Location of Granger in Washington
|• Total||1.80 sq mi (4.66 km2)|
|• Land||1.79 sq mi (4.64 km2)|
|• Water||0.01 sq mi (0.03 km2)|
|Elevation||732 ft (223 m)|
|• Estimate (2015)||3,695|
|• Density||1,813.4/sq mi (700.2/km2)|
|Time zone||PST (UTC-8)|
|• Summer (DST)||PDT (UTC-7)|
|GNIS feature ID||1505218|
Granger was founded in 1902 and named after Walter Granger, superintendent of the Washington Irrigation Company who also laid out the cities of Zillah and Sunnyside. Granger was officially incorporated on September 28, 1909. In the 1910s and 20's, the town had several large industries including a tile and brick company and a cider mill.
The Granger Farm Workers Camp, which opened in May, 1941 two miles north of the city, became known as the Crewport, Washington Farm Labor Camp. It was built by the Farm Security Administration to house Dust Bowl refugees, initially White, and later Mexican Americans, who were brought in to work in the Yakima Valley as a result of World War II labor shortages. The camp closed in the late 1960s.
The Latin radio station "Radio Cadena" or "Radio KDNA" building is in the town of Granger, and was first built in 1979. It was an activist radio station that educated farm workers, advocated farm workers' organizations, and provided Spanish language programs to non-English speaking families. In 2008, a new station building was built.
Granger is located at (46.344319, -120.191290).
|U.S. Decennial Census
As of the census of 2010, there were 3,246 people, 774 households, and 675 families residing in the city. The population density was 1,813.4 inhabitants per square mile (700.2/km2). There were 813 housing units at an average density of 454.2 per square mile (175.4/km2). The racial makeup of the city was 48.6% White, 0.4% African American, 1.7% Native American, 0.5% Asian, 46.9% from other races, and 1.9% from two or more races. Hispanic or Latino of any race were 88.2% of the population.
There were 774 households of which 66.3% had children under the age of 18 living with them, 60.2% were married couples living together, 17.6% had a female householder with no husband present, 9.4% had a male householder with no wife present, and 12.8% were non-families. 10.5% of all households were made up of individuals and 4.5% had someone living alone who was 65 years of age or older. The average household size was 4.14 and the average family size was 4.41.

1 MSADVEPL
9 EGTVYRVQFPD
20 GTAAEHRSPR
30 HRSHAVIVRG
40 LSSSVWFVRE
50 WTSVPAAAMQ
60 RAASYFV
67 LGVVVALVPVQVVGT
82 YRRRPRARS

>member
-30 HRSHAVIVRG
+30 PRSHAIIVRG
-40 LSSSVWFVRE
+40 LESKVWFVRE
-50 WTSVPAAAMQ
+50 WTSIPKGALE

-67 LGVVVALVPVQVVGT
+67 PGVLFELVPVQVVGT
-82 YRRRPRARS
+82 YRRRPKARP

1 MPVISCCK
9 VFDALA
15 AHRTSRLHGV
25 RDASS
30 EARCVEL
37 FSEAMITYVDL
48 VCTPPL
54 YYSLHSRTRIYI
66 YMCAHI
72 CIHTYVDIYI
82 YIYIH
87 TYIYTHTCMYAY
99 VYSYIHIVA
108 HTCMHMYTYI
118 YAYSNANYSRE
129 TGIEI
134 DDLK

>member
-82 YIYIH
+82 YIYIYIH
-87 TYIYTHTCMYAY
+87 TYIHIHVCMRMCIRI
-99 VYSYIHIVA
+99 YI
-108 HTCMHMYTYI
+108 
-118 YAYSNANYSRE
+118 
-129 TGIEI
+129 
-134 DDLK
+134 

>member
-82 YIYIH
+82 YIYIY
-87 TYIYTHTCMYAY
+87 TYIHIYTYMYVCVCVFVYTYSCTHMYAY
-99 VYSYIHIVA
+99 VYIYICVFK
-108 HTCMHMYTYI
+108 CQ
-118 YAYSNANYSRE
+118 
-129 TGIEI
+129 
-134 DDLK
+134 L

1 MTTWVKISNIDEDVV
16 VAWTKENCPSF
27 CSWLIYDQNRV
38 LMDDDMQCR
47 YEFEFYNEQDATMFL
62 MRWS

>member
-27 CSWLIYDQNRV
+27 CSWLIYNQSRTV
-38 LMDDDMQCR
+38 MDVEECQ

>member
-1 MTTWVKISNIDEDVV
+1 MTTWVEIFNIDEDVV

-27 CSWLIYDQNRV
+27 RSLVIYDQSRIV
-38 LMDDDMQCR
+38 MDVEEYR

The median age in the city was 22.2 years. 43% of residents were under the age of 18; 11% were between the ages of 18 and 24; 26.4% were from 25 to 44; 14.9% were from 45 to 64; and 4.8% were 65 years of age or older. The gender makeup of the city was 50.5% male and 49.5% female.
As of the census of 2000, there were 2,530 people, 570 households, and 501 families residing in the town. The population density was 2,019.7 people per square mile (781.5/km²). There were 609 housing units at an average density of 486.2 per square mile (188.1/km²). The racial makeup of the town was 20.20% White, 0.79% Native American, 76.36% from other races, and 2.65% from two or more races. Hispanic or Latino of any race were 85.53% of the population.
There were 570 households out of which 60.5% had children under the age of 18 living with them, 68.2% were married couples living together, 13.3% had a female householder with no husband present, and 12.1% were non-families. 9.8% of all households were made up of individuals and 4.4% had someone living alone who was 65 years of age or older. The average household size was 4.44 and the average family size was 4.69.
In the town the age distribution of the population shows 43.0% under the age of 18, 14.2% from 18 to 24, 25.5% from 25 to 44, 12.2% from 45 to 64, and 5.1% who were 65 years of age or older. The median age was 21 years. For every 100 females there were 105.5 males. For every 100 females age 18 and over, there were 101.8 males.
The median income for a household in the town was $26,250, and the median income for a family was $28,026. Males had a median income of $21,458 versus $20,000 for females. The per capita income for the town was $8,111. About 28.5% of families and 34.3% of the population were below the poverty line, including 43.3% of those under age 18 and 21.4% of those age 65 or over.
- There are a number of life-size dinosaur models on display around the town of Granger. They are made from a skeleton of steel rods and chicken wire which is then packed with a cement mix. The idea of using a dinosaur exhibit to attract tourists was first mooted in 1993 and the first dinosaur was produced in 1994.
- Fred Oldfield, a cowboy and noted artist, is originally from Alfalfa, a subdivision of Granger.
- "US Gazetteer files 2010". United States Census Bureau. Archived from the original on 2012-01-24. Retrieved 2012-12-19.
- "American FactFinder". United States Census Bureau. Retrieved 2012-12-19.
- "Population Estimates". United States Census Bureau. Retrieved June 29, 2016.[permanent dead link]
- "US Board on Geographic Names". United States Geological Survey. 2007-10-25. Retrieved 2008-01-31.
- Meany, Edmond S. (1923). Origin of Washington geographic names. Seattle: University of Washington Press. p. 101.
- "An Oral History of the Crewport Farm Labor Camp". Center for Columbia River History. 2013. Retrieved 2013-08-16.
- "US Gazetteer files: 2010, 2000, and 1990". United States Census Bureau. 2011-02-12. Retrieved 2011-04-23.
- "Annual Estimates of the Resident Population for Incorporated Places: April 1, 2010 to July 1, 2015". Retrieved July 2, 2016.[permanent dead link]
- United States Census Bureau. "Census of Population and Housing". Archived from the original on May 11, 2015. Retrieved June 14, 2014.